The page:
We are a group of useRs at the University of British Columbia, who meet weekly to discuss Hadley Wickham's Advanced R Programming.
We meet Thursdays at 1pm PST in Biodiversity 224.
|Data Structures||week 01: 2014 July 03|
|Subsetting||week 02: 2014 July 10|
|Functions||week 03: 2014 July 17|
|week 04: 2014 July 24|
|Environments||week 05: 2014 July 31|
|Debugging||week 06: 2014 Aug 07|
|Fnl Programming||week 07: 2014 Aug 21|
|Functionals||week 08: 2014 Sep 4|
|Function Operators||week 09: 2014 Oct 7|
|Non-Standard Evaluation||week 10|
how to contribute to this repository
- sign up for a github account (if you don't have one) here
- Fork this repository (click
Forkin the top-right corner of this page)
- You now have your own personal fork of this project on your github account
- Go to your github account. You'll find the link to your fork of the repository on the right-hand side. If you are using Rstudio, you can use this link to make a local copy of the repository on your computer directions here.
- When you are working through examples or creating demonstrations, write in .Rmd
- push your changes to your github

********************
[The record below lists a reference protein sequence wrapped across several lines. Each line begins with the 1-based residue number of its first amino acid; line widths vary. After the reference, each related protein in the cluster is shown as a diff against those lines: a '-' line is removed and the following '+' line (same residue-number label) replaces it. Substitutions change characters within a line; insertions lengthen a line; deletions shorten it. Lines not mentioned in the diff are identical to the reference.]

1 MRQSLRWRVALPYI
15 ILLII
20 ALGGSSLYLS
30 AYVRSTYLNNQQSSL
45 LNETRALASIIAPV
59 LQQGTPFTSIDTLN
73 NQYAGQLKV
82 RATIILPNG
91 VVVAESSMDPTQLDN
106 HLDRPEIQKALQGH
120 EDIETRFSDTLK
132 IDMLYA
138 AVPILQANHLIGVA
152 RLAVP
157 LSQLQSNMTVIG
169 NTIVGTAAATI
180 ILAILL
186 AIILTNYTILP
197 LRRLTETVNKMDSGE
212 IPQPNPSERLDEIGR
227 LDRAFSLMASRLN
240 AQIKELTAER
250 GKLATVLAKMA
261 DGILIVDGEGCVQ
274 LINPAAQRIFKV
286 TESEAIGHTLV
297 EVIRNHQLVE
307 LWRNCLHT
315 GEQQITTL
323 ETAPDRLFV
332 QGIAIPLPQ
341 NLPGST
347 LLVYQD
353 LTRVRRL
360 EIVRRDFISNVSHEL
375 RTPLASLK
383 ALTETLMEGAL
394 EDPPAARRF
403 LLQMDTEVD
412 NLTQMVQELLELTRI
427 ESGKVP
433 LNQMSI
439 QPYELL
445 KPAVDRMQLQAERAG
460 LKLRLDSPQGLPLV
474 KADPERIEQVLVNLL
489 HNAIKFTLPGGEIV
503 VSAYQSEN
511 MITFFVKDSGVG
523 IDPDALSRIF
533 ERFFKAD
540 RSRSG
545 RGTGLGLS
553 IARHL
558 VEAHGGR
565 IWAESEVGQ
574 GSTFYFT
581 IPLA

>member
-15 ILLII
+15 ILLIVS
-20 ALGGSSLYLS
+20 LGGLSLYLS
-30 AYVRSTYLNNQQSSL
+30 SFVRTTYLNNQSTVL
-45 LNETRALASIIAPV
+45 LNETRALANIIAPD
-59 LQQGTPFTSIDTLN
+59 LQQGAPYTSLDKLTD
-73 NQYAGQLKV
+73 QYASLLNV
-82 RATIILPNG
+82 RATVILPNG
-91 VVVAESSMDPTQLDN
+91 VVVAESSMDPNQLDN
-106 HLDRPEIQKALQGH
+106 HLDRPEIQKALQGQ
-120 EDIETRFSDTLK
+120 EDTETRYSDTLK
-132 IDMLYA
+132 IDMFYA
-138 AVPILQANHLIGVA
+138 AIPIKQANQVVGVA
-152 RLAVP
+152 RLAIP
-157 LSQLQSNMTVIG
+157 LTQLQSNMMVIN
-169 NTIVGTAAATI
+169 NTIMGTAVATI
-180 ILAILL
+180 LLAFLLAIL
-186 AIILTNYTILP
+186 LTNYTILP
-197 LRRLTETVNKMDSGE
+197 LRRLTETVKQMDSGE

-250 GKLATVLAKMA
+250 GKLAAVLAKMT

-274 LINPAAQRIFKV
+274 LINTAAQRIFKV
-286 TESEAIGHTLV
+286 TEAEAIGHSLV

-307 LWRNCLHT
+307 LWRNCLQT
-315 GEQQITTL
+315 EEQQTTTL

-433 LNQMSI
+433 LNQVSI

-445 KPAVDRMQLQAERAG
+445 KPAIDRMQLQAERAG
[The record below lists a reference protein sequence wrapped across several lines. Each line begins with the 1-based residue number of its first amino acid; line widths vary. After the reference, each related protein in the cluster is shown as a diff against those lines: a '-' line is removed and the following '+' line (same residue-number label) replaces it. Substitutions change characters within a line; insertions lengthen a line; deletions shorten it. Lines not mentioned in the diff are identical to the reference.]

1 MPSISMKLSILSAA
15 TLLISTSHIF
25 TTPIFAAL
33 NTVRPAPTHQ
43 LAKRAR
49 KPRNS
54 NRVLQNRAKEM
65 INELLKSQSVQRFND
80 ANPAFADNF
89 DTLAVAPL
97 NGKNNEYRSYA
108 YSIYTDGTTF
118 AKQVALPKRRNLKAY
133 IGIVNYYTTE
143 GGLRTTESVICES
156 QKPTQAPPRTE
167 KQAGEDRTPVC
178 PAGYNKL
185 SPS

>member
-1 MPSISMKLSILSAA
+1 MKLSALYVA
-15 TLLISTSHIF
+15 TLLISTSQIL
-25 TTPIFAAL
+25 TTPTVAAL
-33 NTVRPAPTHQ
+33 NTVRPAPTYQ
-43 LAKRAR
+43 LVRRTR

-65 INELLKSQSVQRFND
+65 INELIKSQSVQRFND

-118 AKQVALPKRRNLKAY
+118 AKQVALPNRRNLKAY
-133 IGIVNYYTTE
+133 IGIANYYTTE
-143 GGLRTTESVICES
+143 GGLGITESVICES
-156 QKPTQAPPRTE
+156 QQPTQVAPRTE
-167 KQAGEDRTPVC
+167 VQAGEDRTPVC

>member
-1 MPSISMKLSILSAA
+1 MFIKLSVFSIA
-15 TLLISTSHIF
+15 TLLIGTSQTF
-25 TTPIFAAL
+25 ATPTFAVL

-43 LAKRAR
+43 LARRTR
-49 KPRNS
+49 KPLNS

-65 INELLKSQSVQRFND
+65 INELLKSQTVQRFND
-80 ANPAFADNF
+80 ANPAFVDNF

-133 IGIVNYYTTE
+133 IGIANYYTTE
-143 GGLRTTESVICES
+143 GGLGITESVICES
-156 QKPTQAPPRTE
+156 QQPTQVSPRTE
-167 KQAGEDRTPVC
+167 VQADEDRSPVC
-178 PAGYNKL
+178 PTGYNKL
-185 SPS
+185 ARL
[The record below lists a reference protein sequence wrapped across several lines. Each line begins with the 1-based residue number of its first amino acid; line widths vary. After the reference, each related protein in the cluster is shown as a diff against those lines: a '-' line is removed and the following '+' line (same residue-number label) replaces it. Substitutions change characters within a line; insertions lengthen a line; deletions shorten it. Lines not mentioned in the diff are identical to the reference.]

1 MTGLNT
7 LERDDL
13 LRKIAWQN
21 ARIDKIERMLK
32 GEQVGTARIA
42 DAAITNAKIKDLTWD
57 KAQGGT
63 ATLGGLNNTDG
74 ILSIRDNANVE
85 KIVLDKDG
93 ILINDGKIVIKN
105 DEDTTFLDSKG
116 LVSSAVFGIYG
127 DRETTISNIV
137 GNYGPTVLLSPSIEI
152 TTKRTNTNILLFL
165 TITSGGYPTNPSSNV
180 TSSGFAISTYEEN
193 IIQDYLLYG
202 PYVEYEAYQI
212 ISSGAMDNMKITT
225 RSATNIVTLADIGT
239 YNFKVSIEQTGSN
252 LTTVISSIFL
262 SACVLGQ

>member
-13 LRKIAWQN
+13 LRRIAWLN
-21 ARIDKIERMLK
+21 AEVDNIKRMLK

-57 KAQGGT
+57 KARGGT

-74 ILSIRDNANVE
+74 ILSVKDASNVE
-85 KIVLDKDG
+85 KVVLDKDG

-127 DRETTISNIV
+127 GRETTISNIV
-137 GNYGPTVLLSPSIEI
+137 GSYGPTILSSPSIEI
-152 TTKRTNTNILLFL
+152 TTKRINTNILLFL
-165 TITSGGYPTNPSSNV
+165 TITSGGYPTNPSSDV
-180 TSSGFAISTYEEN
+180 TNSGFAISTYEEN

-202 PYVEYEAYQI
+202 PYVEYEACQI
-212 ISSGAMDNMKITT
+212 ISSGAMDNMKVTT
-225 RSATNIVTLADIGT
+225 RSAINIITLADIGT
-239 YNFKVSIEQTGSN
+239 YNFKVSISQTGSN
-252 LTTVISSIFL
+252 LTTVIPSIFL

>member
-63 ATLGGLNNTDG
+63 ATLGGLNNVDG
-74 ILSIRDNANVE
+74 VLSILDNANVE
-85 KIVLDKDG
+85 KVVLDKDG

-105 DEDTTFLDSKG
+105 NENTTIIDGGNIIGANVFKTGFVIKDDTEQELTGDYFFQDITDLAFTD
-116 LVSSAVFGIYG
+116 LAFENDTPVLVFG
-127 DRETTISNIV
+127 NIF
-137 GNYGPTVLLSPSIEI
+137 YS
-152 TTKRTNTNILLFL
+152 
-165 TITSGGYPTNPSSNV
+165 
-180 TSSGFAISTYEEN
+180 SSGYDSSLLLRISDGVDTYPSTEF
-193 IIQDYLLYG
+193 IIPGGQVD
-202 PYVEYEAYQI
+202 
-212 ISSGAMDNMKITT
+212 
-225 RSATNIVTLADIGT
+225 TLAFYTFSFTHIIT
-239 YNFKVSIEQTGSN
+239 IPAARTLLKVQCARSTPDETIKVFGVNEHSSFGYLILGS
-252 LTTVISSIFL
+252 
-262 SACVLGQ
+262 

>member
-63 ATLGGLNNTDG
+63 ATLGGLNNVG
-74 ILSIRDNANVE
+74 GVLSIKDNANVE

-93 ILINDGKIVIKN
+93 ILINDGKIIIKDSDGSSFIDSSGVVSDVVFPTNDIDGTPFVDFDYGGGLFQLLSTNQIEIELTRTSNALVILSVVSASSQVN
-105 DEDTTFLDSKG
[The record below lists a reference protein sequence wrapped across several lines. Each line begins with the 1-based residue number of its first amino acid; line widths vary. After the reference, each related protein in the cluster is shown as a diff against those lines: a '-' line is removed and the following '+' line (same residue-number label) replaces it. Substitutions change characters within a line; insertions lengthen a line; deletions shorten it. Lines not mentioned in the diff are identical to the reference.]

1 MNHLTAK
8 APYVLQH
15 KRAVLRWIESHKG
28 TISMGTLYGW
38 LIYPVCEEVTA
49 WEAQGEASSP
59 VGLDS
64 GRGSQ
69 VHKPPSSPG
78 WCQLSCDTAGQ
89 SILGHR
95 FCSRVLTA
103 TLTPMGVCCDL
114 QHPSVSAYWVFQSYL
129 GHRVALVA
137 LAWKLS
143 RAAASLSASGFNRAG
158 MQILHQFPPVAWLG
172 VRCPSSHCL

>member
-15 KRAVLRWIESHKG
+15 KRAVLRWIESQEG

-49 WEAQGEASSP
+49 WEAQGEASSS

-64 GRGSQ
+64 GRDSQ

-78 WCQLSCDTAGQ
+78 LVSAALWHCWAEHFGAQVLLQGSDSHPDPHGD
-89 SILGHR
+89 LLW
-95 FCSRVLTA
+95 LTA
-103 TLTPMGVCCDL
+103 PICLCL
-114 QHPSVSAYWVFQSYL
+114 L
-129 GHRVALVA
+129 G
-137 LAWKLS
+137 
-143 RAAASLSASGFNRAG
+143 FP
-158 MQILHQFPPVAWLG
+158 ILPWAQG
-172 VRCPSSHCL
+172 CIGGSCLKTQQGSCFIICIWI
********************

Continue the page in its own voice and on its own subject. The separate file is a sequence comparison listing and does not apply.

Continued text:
- submit a pull request
- you're done! you can get a copy of git for your computer here and there is a great little walkthrough here although most of the commands can be done through Rstudio rather than using the command line.
- install the package within Rstudio by:
- the R markdown files are suffixed with .Rmd
- when you run knitr, you can choose to create an html, word doc, pdf, or .md file. The .md files show up nicely on Github, so we recommend creating those. To do this, specify "md_document" in your .Rmd header like this:
--- title: "Your title" author: "You" date: 'if you want a date' output: md_document ---
- now your .Rmd and .md files will be uploaded to the Github repositories
keeping your fork up to date
Once you have forked this repository, your version will quickly get out of date with the original. When other people's documents are pulled to the master repository, you will not automatically get copies of these. This is not a problem, but if you want to keep your version identical to the original, take a look at this help page on syncing and this one on configuring a remote fork. It is even possible to get changes from the master repository into your fork via the GitHub web interface. Then you can pull them into your local repository. Read more in this blog post Updating a fork directly from GitHub.